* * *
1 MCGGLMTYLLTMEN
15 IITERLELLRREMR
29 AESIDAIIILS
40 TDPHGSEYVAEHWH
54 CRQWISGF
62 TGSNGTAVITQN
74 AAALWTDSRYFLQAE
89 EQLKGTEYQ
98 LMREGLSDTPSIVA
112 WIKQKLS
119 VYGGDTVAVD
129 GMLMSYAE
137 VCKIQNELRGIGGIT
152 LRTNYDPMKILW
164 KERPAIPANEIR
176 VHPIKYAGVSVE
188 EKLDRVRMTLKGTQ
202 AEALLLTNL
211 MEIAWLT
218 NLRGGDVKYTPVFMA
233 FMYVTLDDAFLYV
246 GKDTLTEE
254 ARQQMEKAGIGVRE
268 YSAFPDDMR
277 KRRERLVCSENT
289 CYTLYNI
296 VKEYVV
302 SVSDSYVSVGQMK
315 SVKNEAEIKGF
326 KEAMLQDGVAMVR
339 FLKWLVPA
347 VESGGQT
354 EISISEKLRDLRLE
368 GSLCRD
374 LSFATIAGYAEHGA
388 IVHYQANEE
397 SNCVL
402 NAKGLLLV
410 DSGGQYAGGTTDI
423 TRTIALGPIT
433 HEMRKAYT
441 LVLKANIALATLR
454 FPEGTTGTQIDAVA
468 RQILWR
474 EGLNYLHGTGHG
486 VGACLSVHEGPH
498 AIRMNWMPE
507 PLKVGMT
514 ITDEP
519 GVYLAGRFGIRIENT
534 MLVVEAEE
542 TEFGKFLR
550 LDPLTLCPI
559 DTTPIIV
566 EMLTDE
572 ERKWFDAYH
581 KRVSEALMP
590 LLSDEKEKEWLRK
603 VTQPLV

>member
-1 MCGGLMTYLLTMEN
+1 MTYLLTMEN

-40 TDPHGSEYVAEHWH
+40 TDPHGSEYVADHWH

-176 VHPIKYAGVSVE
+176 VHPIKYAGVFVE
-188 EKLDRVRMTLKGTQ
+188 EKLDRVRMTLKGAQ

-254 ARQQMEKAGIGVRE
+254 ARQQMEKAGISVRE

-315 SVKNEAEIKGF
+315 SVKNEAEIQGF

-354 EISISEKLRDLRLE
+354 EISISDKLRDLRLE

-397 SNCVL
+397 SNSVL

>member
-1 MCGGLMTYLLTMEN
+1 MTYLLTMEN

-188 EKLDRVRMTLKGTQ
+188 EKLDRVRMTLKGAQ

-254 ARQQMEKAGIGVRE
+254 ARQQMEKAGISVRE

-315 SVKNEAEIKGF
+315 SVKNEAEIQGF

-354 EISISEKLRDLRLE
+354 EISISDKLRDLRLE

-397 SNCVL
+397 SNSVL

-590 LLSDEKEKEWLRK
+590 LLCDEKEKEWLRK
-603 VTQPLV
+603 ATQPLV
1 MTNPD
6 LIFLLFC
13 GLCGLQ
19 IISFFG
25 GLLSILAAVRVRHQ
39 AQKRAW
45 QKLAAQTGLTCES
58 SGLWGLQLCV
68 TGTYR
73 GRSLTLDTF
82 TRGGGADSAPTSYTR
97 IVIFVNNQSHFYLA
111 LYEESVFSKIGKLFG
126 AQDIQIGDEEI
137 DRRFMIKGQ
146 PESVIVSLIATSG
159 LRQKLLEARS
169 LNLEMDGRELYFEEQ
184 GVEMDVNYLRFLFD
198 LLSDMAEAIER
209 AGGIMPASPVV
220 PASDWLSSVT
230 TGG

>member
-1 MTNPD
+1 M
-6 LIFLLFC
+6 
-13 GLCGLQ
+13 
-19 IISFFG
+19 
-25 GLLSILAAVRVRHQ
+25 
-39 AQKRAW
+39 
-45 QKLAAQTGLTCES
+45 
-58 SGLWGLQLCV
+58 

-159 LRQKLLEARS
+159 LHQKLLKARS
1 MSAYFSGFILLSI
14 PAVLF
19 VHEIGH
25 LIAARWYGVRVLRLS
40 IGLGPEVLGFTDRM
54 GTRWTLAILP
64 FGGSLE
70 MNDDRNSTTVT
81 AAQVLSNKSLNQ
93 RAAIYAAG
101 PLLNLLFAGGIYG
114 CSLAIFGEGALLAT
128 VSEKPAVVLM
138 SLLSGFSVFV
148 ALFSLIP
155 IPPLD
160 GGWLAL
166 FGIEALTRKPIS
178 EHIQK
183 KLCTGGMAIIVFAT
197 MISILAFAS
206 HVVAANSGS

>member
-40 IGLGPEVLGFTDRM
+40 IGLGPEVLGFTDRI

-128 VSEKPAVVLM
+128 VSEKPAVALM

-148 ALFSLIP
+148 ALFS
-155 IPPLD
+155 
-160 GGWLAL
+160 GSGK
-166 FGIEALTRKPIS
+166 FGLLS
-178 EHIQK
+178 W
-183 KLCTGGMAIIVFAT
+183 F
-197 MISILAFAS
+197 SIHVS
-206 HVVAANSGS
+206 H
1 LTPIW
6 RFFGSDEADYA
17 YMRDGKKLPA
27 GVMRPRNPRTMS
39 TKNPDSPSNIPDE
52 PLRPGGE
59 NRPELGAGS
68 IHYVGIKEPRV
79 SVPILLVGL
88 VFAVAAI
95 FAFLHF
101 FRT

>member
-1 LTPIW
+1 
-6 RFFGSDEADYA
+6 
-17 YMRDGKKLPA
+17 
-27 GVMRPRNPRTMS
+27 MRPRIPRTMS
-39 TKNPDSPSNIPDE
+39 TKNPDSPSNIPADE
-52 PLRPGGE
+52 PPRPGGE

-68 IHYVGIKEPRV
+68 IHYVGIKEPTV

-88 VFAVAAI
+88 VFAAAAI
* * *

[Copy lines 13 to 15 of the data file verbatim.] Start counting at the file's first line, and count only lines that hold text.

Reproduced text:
137 VCKIQNELRGIGGIT
152 LRTNYDPMKILW
164 KERPAIPANEIR